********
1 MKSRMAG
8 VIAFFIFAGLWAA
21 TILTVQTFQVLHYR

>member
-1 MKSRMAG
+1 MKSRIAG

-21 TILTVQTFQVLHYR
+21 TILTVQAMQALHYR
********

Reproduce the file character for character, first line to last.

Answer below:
1 MKSRMAG
8 VIAFFIFAGLWAA
21 TILTVQTFQVLHYR

>member
-1 MKSRMAG
+1 MKSRIAG

-21 TILTVQTFQVLHYR
+21 TILTVQAMQALHYR